Terry Breymaier, president of Friends of Pearson Park, refers to the Metropark’s
Tree-crew contractors planted 100,000 trees, shrubs, and bushes
at Pearson North. (Press file photo by Ken Grosjean)
300-acre north expansion as “one of the biggest conversation pieces in Oregon.”
Pearson North is in the process of being restored to its natural state as a swamp woods and open wetland by the Columbus-based Ohio Wetlands Foundation.
Pearson North, acquired in 2001, is beginning to show positive signs of becoming a wetland capable of attracting natural habitat, says OWF President Vincent E. Messerley.
Messerley said the oasis of trees, water and meadow provided by the area will be a natural stopover for birds, and meadows with wildflowers will provide important nectaring sources for butterflies and insects.
“We thought it had the highest chance of being a good wetland project to restore the Old Black Swamp and we settled on that,” Messerley said.
Since then, 100,000 trees, shrubs, and bushes have been planted in Pearson North.
“The ratio we used was 600 individual tree seedlings per acre and 100 shrubs per acre,” Messerley said. “We tried very hard to use native seed material from this area, or from Michigan or Indiana, and stay within this climate as much as possible.”
Sixty thousand trees were planted on the west side, and about half of them were planted with the aid of tree-tubes, which were removed last year.
Messerly said when the tubes were taken down the mortality rate was surprisingly good. He said typically about 15 to 20 percent do not survive, but at Pearson North it was closer to five percent, which he added “is pretty good for tree planting.”
“We lost a lot to strong wind storms and some suffered some deformity, but many of them found ways to grown new branches and some died,” Messerley continued.
Messerley said the Metroparks of the Toledo Area's contract includes replacing trees and brush that died, but said they are still close to 1,000 per acre with those that survived.
Messerley said Sycamore trees in the expansion are now reaching eight to nine feet, and a couple thousand willow trees have been planted along Heckman Creek.
He said anyone at the park this spring should not be surprised if they see cultivating and seeding continuing to bring back plant life that did not survive.
Wetlands and trails
The project provides for some diverse habitat in wet meadows and shallow marsh, but it also restores some of the forested wetlands of the region, Messerley said.
About 150 acres, or 60 percent of 200 acres being developed into natural habitat at Pearson North, are restored forested wetlands.
The Pearson Wetlands Mitigation Bank includes 3,100 feet of restored stream; 15 acres of restored scrub/shrub and marsh habitats; over 18 acres of restored wet meadow and native prairie; 20 acres of existing swamp forest; and 6.5 acres of existing wet meadow and shallow emergent wetlands.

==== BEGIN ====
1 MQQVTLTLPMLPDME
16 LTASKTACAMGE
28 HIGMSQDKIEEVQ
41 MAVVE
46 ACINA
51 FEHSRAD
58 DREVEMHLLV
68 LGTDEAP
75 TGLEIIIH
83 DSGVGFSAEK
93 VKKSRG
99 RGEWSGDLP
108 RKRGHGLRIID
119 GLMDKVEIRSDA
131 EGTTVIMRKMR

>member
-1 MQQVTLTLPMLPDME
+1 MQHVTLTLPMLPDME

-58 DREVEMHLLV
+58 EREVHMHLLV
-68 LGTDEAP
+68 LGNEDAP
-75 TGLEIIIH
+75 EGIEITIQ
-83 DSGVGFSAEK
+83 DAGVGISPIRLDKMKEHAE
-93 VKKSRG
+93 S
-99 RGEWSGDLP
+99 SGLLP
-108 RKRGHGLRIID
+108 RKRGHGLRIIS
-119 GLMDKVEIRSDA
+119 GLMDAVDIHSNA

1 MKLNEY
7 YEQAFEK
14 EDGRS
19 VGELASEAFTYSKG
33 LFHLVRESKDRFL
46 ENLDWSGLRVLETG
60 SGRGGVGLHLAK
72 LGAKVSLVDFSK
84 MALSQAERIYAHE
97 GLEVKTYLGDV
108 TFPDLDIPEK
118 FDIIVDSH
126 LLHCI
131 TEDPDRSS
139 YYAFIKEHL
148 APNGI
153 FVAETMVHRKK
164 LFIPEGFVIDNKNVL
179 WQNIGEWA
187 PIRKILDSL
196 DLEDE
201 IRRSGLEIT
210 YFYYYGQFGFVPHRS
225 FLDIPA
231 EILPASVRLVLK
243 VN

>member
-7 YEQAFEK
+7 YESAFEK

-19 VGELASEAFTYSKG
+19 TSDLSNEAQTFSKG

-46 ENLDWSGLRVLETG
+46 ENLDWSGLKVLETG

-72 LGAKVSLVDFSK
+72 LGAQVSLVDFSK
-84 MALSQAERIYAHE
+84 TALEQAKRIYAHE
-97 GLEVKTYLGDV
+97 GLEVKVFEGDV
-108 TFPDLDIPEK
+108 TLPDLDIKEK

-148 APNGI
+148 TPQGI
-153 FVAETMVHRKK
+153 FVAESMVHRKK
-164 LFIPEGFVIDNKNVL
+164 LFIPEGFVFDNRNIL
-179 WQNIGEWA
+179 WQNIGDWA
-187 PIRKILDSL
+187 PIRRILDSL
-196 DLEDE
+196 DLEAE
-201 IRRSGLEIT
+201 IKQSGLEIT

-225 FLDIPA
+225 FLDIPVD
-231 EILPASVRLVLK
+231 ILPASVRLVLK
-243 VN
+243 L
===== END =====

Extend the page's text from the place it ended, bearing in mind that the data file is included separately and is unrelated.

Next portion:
“We’re going to try to encourage that to be a little bigger,” John Jaeger, retired director of natural resources for the Metroparks, said.
An eight-acre pond has been constructed with a maximum depth of two feet, Messerley said. He said a public use area surrounding the pond has been elevated so the public will be able to watch water fowl living in its natural habitat.
A former ditch has been replaced by the 3,100 foot long Heckman Creek, which has been constructed to wander through the expansion. At the lower end of the creek an estuary has been constructed.
“One of the things that we’re pretty proud of is the stream. The former ditch out on Wynn Road has been renovated and the ditch is now more like a stream,” Messerley said.
“The City of Oregon had some concerns about how is this whole stream-thing going to work,” Messerley continued. “Now when it floods it can get to that elevation sooner, so we actually created a new floodplain out of it. The stream, otherwise, could not naturally have been that deep. We got a call from City Engineer Paul Roman saying how impressed he was, so we’re pretty pleased that we did that.”
Messerley says he has been keeping an eye on how water levels in the pond, creek, and the wetlands interact during the seasons. The goal is to recreate how levels raised and fell when the region was part of the Great Black Swamp.
“It’s really amazing of how that hydrology just comes and goes out here,” Messerley said. “It’s been a boom to bust hydrology and we’re really expecting that area to do the same thing. It’s really interesting — how do you develop a hydrology that originally took centuries to develop?”
Another project includes restoring micro topography. Messerley explained that as trees and foliage die in its natural habitat, the plant life falls, decomposes, and piles up, leaving a high topography.
Messerley said the original topography of the Black Swamp area was not level until fields were graded for farming. He said the OWF is trying to restore that topography in the expansion area because naturally high spots can support one type of plant life, low spots another.
He said it is not just plant life that fares better in different types of topography.
“Centuries of farming have done a very good job of installing drainage tiles, but we’re trying to create one of those bird baths back in the low areas,” Messerley said.